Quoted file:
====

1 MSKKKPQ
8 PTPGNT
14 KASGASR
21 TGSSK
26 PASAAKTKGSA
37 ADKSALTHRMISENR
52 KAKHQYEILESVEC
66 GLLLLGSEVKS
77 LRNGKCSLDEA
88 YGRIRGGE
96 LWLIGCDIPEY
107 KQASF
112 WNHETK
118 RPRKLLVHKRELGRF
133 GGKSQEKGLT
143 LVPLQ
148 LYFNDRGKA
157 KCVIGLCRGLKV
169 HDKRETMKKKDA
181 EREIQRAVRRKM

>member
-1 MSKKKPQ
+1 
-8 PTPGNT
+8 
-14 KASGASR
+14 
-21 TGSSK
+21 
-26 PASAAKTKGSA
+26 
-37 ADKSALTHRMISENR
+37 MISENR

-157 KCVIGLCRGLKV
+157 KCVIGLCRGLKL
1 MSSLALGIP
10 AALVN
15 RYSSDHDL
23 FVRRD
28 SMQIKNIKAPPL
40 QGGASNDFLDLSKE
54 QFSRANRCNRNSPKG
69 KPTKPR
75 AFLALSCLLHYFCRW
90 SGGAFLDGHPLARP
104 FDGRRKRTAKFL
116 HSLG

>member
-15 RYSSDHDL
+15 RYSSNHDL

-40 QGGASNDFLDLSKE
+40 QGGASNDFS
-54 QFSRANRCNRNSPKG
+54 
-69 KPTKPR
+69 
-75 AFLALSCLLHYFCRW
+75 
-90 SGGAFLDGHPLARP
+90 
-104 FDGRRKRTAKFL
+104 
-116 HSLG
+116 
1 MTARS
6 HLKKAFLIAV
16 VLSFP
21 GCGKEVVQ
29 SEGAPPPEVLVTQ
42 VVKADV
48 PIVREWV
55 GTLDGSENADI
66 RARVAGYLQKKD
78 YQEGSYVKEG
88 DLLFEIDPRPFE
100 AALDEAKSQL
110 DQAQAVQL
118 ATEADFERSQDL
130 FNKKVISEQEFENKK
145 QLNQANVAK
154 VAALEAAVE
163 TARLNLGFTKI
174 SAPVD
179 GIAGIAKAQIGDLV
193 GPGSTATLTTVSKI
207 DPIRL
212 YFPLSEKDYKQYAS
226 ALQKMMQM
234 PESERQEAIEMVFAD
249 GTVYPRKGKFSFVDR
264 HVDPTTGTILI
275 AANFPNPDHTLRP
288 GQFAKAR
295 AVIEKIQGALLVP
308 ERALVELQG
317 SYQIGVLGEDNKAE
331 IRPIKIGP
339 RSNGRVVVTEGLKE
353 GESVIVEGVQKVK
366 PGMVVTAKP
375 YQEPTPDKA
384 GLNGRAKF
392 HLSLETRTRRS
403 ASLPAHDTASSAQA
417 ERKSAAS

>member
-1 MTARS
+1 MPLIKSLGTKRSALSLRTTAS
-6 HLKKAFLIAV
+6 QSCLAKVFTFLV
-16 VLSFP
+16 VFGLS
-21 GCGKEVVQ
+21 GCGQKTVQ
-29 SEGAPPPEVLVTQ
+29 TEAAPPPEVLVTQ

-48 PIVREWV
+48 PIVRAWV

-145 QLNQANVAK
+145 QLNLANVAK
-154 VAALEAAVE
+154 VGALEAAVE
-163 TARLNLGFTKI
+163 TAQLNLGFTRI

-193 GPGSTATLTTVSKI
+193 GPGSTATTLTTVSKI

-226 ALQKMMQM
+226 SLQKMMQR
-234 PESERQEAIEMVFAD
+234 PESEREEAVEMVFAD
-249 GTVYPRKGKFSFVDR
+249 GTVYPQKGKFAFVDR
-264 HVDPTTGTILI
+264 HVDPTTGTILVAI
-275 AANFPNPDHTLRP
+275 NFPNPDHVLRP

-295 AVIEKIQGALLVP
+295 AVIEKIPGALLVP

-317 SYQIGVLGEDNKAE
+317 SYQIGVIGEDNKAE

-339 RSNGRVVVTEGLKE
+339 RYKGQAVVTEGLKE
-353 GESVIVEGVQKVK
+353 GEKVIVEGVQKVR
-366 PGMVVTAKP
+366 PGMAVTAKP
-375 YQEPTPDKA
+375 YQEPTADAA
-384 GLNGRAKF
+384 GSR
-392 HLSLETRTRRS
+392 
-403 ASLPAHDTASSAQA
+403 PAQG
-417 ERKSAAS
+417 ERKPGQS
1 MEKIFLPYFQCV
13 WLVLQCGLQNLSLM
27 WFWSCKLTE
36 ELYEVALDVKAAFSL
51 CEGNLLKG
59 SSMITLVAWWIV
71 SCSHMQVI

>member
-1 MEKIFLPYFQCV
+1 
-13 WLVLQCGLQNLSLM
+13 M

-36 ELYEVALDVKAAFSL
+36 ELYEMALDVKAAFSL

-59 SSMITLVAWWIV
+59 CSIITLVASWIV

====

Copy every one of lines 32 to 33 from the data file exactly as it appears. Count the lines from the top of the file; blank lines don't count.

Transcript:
-37 ADKSALTHRMISENR
+37 MISENR